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Babylonian Talmud: Tractate Shabbath

Folio 5a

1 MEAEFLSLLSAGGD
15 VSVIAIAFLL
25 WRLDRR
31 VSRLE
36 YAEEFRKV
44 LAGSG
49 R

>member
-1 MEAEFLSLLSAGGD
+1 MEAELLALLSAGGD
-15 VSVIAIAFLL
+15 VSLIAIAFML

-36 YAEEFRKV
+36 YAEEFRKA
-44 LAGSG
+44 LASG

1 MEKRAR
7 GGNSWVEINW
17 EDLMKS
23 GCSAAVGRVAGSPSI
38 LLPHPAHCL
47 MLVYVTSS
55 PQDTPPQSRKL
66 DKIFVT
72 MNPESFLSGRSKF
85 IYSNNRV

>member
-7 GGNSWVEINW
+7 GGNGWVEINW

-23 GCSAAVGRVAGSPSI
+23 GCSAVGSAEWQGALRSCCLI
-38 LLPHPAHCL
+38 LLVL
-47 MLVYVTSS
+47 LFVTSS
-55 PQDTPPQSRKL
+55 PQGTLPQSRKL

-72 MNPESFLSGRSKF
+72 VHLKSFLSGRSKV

Rabbi imposed liability only in the case of a covered-in private domain, for we say that a house is as though it were full,1  but not in one which is uncovered. And should you answer, Here too [in our Mishnah it speaks of] it as covered, [I might retort] that is well of a covered private ground, but is one liable for a covered public ground? Did not R. Samuel b. Judah say in the name of R. Abba in the name of R. Huna in Rab's name: If one carries an article four cubits in covered public ground, he is not liable, because it is not like the banners of the wilderness?2  — Rather, said R. Zera, the authority of this is the 'others.'3  For it was taught: Others say: If he stands still in his place and catches it, he [the thrower] is liable; if he moves from his place and catches it, he [the thrower] is exempt.4  [Now it states], 'If he stands in his place and catches it, he [the thrower] is liable', — but surely there must be depositing on an area four [handbreadths square], which is absent! Hence this proves that we [i.e., 'others'] do not require a place four by four. Yet perhaps only depositing [on such an area] is not required, but removal [from such] may be necessary? And even in respect to depositing too: perhaps it means that he spread out his garment and caught it, so that there is also depositing [on such an area]? — Said R. Zera: Our Mishnah also means that he removes it [the article] from a basket and places it in a basket, so that there is depositing too [in a place four square]. But HIS HAND is stated? — Learn: a basket in HIS HAND. Now, that is well of a basket in a private domain; but a basket in public ground ranks as a private domain?5  Must we then say that it does not agree with R. Jose son of R. Judah? For it was taught: R. Jose son of R. Judah said: If one fixes a rod in the street, at the top of which is a basket, [and] throws [an article] and it comes to rest upon it, he is liable.6  For if it agrees with R. Jose son of R. Judah, WHERE THE MASTER OF THE HOUSE STRETCHES HIS HAND WITHOUT AND PLACES [AN OBJECT] IN THE POOR MAN'S HAND, why is he LIABLE? Surely he [merely] carries it from private ground to private ground! — You may even say [that it agrees with] R. Jose son of R. Judah: There it is above ten [handbreadths];7  here it is below ten.8  This9  presented a difficulty to R. Abbahu: Is then 'a basket in his hand' taught: surely HIS HAND [alone] is stated! Rather, said R. Abbahu, it means that he lowered his hand to within three handbreadths [of the ground] and accepted it.10  But HE STANDS is taught!11  — It refers to one who bends down. Alternatively, [he is standing] in a pit; another alternative: this refers to a dwarf. Raba demurred: Does the Tanna trouble to inform us of all these!12  Rather, said Raba, A man's hand is accounted to him as [an area) four by four. And thus too, when Rabin came,13  he said in R. Johanan's name: A man's hand is accounted to him as [an area] four by four.